This commentary originally appeared in The Texas Tribune on September 15, 2014.
More than 80 percent of global energy consumption derives from fossil fuels: coal, oil and natural gas. Official forecasters, such as the International Energy Agency, predict that fossil fuels will continue to dominate consumption for decades to come. Yet current climate policies endorsed in Western Europe, by the White House and in Austin would force an abrupt shift from fossil fuels to renewable energy sources. The Environmental Protection Agency recently proposed a rule that would force Texas to make a massive shift to low- or zero-carbon fuels for all electric generation within the next decade.
The futility of such government attempts to supplant fossil fuels is undeniable in Europe. Begun a decade ago, Germany’s “energy transformation” to generate 80 percent of electricity from renewable sources now reaps profound damage across the country’s economy. Austin’s lofty goals for renewable energy approach Germany’s infeasible goals. Born of wishful thinking that denies basic laws of physics, rapid energy transitions mean economic decline for the most productive industries and increasing poverty. Without a fully comparable energy alternative, human life would be grim without fossil fuels. It’s already that way for low-income Germans.
To pay for ballooning renewable subsidies, the average retail electric prices in Germany have risen to levels three times higher than in the U.S. German officials warn of “dramatic deindustrialization” as the country’s once vibrant industrial exports contract. Major media report that hundreds of thousands of German homes no longer can afford electricity and revert to burning wood chips. Dependence on high-priced oil and natural gas from Russia compounds Germany’s economic problems with geopolitical vulnerability.
The U.S. is on a similar course unless policymakers learn the lessons of Germany’s miscalculations. The anti-carbon dictates in the EPA’s recently proposed Clean Power Plan mean closure of power plants now providing over 10 percent of the nation’s generating capacity. Most of those plants ran at full tilt to meet basic demand during last winter’s exceptional cold. The EPA’s power plan would reduce alleged warming by 0.018 degrees Celsius. For this meaningless outcome, the U.S. should risk the integrity of the nation’s electric power system?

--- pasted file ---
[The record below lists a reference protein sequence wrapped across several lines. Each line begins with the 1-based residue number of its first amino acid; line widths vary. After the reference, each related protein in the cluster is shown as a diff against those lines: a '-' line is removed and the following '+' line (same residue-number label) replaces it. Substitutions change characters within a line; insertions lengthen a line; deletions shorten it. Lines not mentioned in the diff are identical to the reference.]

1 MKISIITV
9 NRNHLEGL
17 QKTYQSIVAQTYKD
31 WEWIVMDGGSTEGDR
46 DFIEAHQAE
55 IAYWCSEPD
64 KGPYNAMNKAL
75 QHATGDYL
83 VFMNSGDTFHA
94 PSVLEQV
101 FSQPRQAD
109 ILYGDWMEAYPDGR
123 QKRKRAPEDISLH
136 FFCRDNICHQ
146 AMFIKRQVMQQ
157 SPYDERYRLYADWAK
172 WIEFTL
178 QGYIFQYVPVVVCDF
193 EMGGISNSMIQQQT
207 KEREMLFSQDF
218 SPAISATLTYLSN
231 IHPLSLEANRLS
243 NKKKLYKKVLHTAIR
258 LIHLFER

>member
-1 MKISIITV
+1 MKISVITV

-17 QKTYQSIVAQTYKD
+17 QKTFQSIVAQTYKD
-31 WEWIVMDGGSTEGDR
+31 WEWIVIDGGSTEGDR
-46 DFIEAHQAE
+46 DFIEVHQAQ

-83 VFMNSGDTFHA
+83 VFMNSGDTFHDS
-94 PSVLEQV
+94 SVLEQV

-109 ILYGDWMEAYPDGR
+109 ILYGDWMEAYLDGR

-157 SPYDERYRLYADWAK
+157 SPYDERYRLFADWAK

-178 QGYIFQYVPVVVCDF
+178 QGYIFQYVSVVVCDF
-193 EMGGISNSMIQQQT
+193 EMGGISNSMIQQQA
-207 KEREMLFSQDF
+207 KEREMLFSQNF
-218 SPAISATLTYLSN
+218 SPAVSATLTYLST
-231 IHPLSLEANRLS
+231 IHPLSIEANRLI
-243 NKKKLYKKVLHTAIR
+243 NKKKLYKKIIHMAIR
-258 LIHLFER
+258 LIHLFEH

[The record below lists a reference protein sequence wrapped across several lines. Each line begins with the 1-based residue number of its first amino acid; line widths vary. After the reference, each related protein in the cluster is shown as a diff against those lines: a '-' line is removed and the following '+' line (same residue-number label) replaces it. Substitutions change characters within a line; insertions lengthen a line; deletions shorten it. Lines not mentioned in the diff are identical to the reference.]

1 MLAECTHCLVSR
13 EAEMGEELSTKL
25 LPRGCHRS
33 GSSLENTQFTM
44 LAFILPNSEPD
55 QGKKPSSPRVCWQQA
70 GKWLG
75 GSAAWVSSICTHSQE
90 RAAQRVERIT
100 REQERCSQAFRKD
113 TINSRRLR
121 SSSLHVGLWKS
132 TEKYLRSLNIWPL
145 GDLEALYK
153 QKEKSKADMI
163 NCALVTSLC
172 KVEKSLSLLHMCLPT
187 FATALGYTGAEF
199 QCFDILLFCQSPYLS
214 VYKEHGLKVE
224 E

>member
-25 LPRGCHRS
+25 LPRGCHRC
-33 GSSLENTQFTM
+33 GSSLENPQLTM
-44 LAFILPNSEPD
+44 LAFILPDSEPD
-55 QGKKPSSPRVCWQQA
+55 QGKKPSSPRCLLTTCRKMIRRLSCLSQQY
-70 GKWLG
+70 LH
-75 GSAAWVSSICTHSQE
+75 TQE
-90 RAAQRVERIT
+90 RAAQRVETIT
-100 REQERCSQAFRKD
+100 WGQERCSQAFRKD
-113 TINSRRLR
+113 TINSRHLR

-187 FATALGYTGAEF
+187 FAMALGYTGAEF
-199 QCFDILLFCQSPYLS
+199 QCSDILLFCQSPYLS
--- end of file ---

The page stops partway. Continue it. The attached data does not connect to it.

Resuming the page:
Germany’s energy revolution and the EPA’s recent rule naively assume energy sources are readily interchangeable. Fossil fuels, however, are far superior to renewables on multiple levels. The inherent intermittency of wind and sunshine make those energy sources unreliable, diffuse and parasitic on generation from coal and natural gas as back-up.
Living generations have forgotten how the dense energy stored in fossil fuels monumentally transformed basic living standards. Before the first methodical application of fossil fuels in the Industrial Revolution, the bulk of humanity was, in the words of Thomas Hobbes, “poor, solitary, nasty, brutish and short.” Before around 1800, life expectancy hovered between 25 and 30 years; a third of children died before their 15th birthday. Since then, life expectancy has tripled while per capita income has risen elevenfold. The concentrated, versatile and controllable energy in fossil fuels led to technological innovations that increased human productivity by leaps and bounds. And it was the average worker who most benefited from the economic growth.
Now bundles of energy are imbedded in our working and personal lives. Far beyond electric power and transportation fuels, fossil fuels provide the raw material for thousands of products, from plastic to pharmaceuticals to cosmetics. Fertilizers derived from natural gas played a decisive role in the 20th century agricultural revolution, which increased the global food supply at a rate faster than population growth. And as energy doyen Mark P. Mills has written, “The Cloud begins with coal.” The digital universe consumes 10 percent of the world’s electric generation — 50 percent more than global aviation.
Energy is indeed at a crossroads, and Texas has the most at stake. Climate policy to eliminate fossil fuels is on a collision course with an unprecedented boom in oil and gas production. It’s time for energy realism, and Texas is the appropriate place to set that compass. To answer these pivotal questions, the Texas Public Policy Foundation is gathering internationally acclaimed thinkers, authors and policymakers in Houston on Sept. 25 and 26. Intellectual powerhouses including Mills, Matt Ridley, Frank Clemente and others will address these issues so that humanity’s future will remain bright.